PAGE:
Orionid Meteor Shower, 20-21 Oct

Meteor Shower

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Orionid Meteor Shower

Orionid Meteor Shower, 20-21 Oct

The Orionid meteor shower, usually shortened to the Orionids, is the most prolific meteor shower associated with Halley’s Comet. The Orionids are so-called because the point they appear to come from, called the radiant, lies in the constellation Orion, but they can be seen over a large area of the sky. Orionids are an annual meteor shower which last approximately one week in late October. In some years, meteors may occur at rates of 50–70 per hour.

The Orionid meteor shower is produced by the well known Halley’s Comet, which was named after the astronomer Edmund Halley and last passed through the inner solar system in 1986 on its 75- to 76-year orbit. When the comet passes through the solar system, the sun sublimates some of the ice, allowing rock particles to break away from the comet. These particles continue on the comet’s trajectory and appear as meteors (“falling stars”) when they pass through Earth’s upper atmosphere. Halley’s comet is also responsible for creating the Eta Aquariids, which occur each May.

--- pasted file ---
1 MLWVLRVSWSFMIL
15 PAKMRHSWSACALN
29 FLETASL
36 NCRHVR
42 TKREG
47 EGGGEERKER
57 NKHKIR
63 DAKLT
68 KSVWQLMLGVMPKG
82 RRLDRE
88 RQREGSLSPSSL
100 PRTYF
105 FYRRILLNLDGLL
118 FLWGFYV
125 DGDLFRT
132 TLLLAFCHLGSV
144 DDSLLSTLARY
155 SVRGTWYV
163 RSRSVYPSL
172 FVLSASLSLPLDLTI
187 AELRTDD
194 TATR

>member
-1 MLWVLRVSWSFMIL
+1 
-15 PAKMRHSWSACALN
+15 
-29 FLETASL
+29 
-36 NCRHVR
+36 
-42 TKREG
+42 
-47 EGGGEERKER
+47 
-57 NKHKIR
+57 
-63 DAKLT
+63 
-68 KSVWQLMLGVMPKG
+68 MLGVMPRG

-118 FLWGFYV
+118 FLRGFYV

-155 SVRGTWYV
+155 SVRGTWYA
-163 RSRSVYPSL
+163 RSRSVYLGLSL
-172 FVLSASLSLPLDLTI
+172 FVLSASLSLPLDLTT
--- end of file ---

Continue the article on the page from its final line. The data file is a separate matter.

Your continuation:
The radiant of the Orionids is located between the constellations Orion and Gemini (in the south-eastern sky before dawn, as viewed from mid-northern latitudes. The most active time of the meteor shower was in the early morning of October 21, 2009 6 a.m. Eastern Standard Time in the United States or 11 a.m. in the United Kingdom. The meteor shower arrived at 230.000 km/h (140,000 miles/hour) on the morning of the 21.

Period: October 2-November 7

Peak: October 20-21

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Location: Northern and Southern Emispheres
Date: Oct 21, 2017 00:00
Learn More: Wikipedia

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